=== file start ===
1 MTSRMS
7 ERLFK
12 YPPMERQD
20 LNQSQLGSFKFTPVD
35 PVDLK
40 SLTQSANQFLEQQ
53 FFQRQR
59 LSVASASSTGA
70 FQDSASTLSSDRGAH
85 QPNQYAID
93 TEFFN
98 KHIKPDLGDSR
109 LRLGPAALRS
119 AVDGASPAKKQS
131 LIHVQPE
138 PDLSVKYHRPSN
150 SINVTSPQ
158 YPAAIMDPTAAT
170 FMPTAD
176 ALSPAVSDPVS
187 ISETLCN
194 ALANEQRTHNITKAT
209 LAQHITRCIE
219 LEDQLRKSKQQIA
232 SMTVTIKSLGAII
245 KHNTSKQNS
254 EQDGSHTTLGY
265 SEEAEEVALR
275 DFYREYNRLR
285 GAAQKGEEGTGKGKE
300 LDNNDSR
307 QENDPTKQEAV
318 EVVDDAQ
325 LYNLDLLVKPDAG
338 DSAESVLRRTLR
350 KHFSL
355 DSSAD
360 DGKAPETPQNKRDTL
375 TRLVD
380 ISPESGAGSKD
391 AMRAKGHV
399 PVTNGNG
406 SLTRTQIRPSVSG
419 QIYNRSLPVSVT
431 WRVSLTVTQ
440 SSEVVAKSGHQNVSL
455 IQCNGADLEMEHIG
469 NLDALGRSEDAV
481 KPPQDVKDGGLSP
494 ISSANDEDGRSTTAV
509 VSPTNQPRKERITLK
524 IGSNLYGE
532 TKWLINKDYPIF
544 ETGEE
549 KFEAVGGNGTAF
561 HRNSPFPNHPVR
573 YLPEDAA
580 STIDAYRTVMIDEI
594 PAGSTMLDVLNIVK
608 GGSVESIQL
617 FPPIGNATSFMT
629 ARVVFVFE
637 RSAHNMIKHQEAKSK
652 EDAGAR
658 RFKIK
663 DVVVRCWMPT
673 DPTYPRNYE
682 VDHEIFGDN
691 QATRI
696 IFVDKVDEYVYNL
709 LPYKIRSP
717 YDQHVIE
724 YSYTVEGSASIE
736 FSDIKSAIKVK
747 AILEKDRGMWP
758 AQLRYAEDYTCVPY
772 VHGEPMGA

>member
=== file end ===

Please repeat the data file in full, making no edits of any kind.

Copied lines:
1 MTSRMS
7 ERLFK
12 YPPMERQD
20 LNQSQLGSFKFTPVD
35 PVDLK
40 SLTQSANQFLEQQ
53 FFQRQR
59 LSVASASSTGA
70 FQDSASTLSSDRGAH
85 QPNQYAID
93 TEFFN
98 KHIKPDLGDSR
109 LRLGPAALRS
119 AVDGASPAKKQS
131 LIHVQPE
138 PDLSVKYHRPSN
150 SINVTSPQ
158 YPAAIMDPTAAT
170 FMPTAD
176 ALSPAVSDPVS
187 ISETLCN
194 ALANEQRTHNITKAT
209 LAQHITRCIE
219 LEDQLRKSKQQIA
232 SMTVTIKSLGAII
245 KHNTSKQNS
254 EQDGSHTTLGY
265 SEEAEEVALR
275 DFYREYNRLR
285 GAAQKGEEGTGKGKE
300 LDNNDSR
307 QENDPTKQEAV
318 EVVDDAQ
325 LYNLDLLVKPDAG
338 DSAESVLRRTLR
350 KHFSL
355 DSSAD
360 DGKAPETPQNKRDTL
375 TRLVD
380 ISPESGAGSKD
391 AMRAKGHV
399 PVTNGNG
406 SLTRTQIRPSVSG
419 QIYNRSLPVSVT
431 WRVSLTVTQ
440 SSEVVAKSGHQNVSL
455 IQCNGADLEMEHIG
469 NLDALGRSEDAV
481 KPPQDVKDGGLSP
494 ISSANDEDGRSTTAV
509 VSPTNQPRKERITLK
524 IGSNLYGE
532 TKWLINKDYPIF
544 ETGEE
549 KFEAVGGNGTAF
561 HRNSPFPNHPVR
573 YLPEDAA
580 STIDAYRTVMIDEI
594 PAGSTMLDVLNIVK
608 GGSVESIQL
617 FPPIGNATSFMT
629 ARVVFVFE
637 RSAHNMIKHQEAKSK
652 EDAGAR
658 RFKIK
663 DVVVRCWMPT
673 DPTYPRNYE
682 VDHEIFGDN
691 QATRI
696 IFVDKVDEYVYNL
709 LPYKIRSP
717 YDQHVIE
724 YSYTVEGSASIE
736 FSDIKSAIKVK
747 AILEKDRGMWP
758 AQLRYAEDYTCVPY
772 VHGEPMGA

>member